Pop and Fresh
Looking like a bright pink Mexican dahlia, Lorena Cantu greets us as we enter her bright, cozy shop, Padrino’s Pops. Nestled between The Well coffee house and the Copper Kettle, the shop lined with steel freezer cases is a bit of a surprise. But don’t pass it by: These are some of the best Popsicles or “paletas,” in town.
Today Cantu is hosting Beth Whitman’s Spanish 4 Honors Class from Lipscomb Academy across the street. Whitman loves to bring her class to visit Cantu, who speaks minimal English, and converses in Spanish with the class. “It’s a perfect fit, as Lorena is in a similar place with her English as the students are with their Spanish,” says Whitman. The group of mostly juniors and seniors pile in and suddenly the store seems even smaller.
Cantu starts with a slide show of her family’s history in the business, how the two paleterias in Saltillo, Mexico, were purchased by her grandfather, Jose Mendoza, in 1978, Her father, Geronimo Mendoza, carried on the business in Chihuahua, Mexico, and now she follows suit in Nashville. As a girl, Cantu helped her dad in the paleteria, learning the business inside and out. However it’s much easier to make paletas in America, Cantu says. In Mexico, the water has to go through extensive and expensive filtration to be used in paletas. “We’re in America, we have good water,” Cantu says. “Everything is handmade, everything is fresh.” Indeed. Her fruit paletas are made with in-season fruit and water, and, in some cases, sugar. Cream paletas are fruit and cream, and occasionally sugar. No artificial flavors. She makes watermelon paletas in April when Mexican watermelon is in season. In July and August, she offers strawberry and blackberry paletas.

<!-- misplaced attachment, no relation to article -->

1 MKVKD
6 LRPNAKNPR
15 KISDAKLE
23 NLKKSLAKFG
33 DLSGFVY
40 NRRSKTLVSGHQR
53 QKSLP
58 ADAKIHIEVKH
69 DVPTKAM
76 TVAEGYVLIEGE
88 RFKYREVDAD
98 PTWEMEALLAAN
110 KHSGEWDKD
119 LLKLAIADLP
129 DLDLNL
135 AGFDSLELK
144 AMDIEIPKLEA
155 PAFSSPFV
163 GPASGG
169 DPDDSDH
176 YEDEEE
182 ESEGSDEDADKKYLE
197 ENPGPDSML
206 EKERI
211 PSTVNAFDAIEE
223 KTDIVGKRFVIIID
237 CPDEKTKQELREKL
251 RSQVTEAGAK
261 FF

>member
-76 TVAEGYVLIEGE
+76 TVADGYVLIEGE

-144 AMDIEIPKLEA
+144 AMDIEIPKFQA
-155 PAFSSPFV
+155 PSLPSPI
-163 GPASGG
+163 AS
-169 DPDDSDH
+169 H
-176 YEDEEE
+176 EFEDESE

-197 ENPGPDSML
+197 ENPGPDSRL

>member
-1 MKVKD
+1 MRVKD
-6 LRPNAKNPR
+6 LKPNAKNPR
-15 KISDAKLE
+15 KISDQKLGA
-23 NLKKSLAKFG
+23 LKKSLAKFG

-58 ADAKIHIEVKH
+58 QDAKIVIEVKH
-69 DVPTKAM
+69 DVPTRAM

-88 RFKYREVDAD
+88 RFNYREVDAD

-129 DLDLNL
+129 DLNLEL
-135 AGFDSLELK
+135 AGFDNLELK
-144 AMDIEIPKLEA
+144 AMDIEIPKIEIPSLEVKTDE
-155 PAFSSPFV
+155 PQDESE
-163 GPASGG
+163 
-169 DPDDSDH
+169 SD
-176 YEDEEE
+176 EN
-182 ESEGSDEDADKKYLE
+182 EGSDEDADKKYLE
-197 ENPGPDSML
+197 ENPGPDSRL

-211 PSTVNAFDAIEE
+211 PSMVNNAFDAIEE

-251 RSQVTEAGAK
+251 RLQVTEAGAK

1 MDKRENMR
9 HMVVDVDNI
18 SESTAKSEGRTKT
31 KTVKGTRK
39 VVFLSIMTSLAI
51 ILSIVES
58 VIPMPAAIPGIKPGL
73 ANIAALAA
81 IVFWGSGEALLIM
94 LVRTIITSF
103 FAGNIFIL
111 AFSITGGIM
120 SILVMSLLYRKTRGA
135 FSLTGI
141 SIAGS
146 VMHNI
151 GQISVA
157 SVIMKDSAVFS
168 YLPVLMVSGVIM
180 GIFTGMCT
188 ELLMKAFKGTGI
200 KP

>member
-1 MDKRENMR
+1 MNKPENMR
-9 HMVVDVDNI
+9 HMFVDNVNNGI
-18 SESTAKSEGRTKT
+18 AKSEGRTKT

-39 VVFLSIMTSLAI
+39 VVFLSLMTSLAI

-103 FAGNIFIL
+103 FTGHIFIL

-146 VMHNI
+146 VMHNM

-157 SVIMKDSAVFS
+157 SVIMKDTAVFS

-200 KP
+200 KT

From the slide show, the group moves into the kitchen, where Cantu demonstrates how she makes tamarind pops. She shows the tamarind pods, then peels one to reveal the pulp, which she passes around for the kids to touch and taste. As with all her paletas, no corners are cut. The tamarind pods are soaked overnight, and then mashed and strained to create flavorful tamarind pulp, which is mixed with water and sugar. Cantu pours the mixture into paleta molds, flash-freezes them in a nifty stainless-steel device at -30 degrees Fahrenheit, and then wraps the paletas in plastic before setting them in the cooler for happy patrons.
The students ask questions in Spanish, and end up with a tamarind paletas in their hands. As a relative newcomer in the United States, Cantu knows the travails of learning a new language, and ends with a reassurance to the kids; “Laugh about your Spanish and don’t worry. I made many mistakes. I was afraid to answer the phone, or send email when I first arrived.” Thankfully, she’s adept at making paletas.
You can find Padrino’s Pops at the store across from Lipscomb Academy, and also all over Nashville in roaming carts at festivals, farmer’s markets and events.
4002 Granny White
Nashville, TN 37204